[00:05:57] Now you gotta think back in 2011, Facebook was really just starting to take over if you will, and business pages were just starting to become a thing. I don’t even know the exact year, I probably should research that, but I wanna say that Facebook didn’t introduce the concept of a business page until somewhere around 2011-12, something like that. So I was struggling a little bit to get my message out into the community, because really traditional networking or traditional advertising, if you will, was the only way to do that. And I had about a $500 budget to start my company. I didn’t have a lot because I told my husband “ah, this may or may not take off. I’m not gonna invest a lot of money with it.”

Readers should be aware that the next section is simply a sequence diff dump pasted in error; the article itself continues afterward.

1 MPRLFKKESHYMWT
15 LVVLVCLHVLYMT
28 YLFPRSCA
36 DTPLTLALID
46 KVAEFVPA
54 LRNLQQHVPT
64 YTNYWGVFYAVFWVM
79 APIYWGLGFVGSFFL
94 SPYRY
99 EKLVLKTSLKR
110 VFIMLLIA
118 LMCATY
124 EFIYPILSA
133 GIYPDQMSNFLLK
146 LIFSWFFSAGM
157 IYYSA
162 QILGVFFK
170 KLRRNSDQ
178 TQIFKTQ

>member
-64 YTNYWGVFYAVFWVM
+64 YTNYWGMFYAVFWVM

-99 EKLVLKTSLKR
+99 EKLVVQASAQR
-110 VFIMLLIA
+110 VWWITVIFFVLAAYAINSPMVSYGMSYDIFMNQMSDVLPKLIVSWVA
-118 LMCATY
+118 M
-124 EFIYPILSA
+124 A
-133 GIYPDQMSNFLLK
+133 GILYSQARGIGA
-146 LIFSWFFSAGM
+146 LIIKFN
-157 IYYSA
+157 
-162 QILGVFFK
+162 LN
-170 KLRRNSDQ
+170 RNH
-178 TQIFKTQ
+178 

[00:06:45] If you wanna know a little secret Caterina, what I did was I would make a list of modules. I had a list of 25 modules that I was capable of training that I knew that I had the knowledge for, but I had not developed any of that presentation, any of those presentations. Right? And so I would send that list out to companies to say “Here are the topics that I can offer for lunch and learns or for your annual sales conference.” And again, I have that theater background so I can pull it off without a hitch. And then when someone would say “we want these two or three topics,” the night before I would furiously write out that content, right?